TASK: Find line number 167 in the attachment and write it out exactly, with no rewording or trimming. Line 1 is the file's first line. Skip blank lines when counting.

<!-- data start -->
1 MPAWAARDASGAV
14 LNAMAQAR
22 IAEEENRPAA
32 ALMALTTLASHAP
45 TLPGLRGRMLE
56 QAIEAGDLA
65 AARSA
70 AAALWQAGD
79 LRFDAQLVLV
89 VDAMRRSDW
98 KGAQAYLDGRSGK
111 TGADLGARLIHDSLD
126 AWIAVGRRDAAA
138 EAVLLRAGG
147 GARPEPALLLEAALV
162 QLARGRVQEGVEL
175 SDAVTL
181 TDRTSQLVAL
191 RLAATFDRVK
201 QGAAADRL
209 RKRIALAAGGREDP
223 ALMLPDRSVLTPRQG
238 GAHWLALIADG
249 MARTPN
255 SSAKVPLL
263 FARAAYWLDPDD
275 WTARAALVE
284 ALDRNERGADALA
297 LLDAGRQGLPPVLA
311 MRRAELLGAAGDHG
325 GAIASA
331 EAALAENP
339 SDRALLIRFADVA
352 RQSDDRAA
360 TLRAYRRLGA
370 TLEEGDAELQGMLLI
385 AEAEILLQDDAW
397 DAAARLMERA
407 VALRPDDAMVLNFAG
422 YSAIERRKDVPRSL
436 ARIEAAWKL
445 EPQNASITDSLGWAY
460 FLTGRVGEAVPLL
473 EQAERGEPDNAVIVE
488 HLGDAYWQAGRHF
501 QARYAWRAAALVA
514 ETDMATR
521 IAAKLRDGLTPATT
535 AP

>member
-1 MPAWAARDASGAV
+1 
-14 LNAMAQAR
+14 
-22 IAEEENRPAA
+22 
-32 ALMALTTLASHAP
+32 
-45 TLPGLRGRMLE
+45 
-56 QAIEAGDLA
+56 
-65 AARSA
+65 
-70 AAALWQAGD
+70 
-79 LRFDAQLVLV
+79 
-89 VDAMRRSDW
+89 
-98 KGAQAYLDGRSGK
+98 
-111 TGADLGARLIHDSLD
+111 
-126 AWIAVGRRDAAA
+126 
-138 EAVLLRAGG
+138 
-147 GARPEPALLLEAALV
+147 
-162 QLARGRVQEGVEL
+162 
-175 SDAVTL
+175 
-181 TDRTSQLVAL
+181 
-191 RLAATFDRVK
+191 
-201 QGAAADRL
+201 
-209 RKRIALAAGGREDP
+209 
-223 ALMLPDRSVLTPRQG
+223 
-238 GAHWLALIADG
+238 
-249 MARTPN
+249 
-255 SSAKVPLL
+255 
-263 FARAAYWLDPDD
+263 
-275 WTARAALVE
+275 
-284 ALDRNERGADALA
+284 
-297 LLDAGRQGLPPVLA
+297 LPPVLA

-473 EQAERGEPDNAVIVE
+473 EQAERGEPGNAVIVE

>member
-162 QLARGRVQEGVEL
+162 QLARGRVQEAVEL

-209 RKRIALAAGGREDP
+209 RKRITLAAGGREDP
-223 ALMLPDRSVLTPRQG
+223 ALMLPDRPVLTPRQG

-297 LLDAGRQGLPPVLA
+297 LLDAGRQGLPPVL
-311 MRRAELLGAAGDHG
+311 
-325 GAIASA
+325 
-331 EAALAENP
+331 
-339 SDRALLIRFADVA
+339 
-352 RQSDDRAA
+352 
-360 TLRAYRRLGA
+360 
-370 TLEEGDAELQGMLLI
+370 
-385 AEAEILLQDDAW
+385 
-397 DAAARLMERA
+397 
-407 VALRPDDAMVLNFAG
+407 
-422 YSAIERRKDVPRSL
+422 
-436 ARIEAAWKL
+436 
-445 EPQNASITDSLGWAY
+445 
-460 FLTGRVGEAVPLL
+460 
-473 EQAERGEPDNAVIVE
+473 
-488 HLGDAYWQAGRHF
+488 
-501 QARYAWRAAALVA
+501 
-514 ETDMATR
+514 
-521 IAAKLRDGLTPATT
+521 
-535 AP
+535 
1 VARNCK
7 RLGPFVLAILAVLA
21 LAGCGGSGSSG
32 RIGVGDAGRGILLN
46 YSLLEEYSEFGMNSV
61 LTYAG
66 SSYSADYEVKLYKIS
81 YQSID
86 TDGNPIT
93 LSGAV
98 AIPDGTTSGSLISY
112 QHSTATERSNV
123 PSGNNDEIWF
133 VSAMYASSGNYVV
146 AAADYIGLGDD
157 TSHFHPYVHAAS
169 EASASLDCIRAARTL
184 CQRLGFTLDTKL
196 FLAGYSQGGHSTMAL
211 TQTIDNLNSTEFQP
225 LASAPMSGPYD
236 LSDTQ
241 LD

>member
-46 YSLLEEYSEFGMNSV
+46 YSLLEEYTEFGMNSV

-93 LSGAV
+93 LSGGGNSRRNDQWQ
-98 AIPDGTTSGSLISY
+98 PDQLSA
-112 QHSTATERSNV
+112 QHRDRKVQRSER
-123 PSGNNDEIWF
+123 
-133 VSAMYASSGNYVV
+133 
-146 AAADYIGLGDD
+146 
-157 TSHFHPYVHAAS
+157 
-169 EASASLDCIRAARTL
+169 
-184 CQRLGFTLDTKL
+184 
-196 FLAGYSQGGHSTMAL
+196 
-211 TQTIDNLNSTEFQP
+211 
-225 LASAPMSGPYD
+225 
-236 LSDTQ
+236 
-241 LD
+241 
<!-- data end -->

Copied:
81 YQSID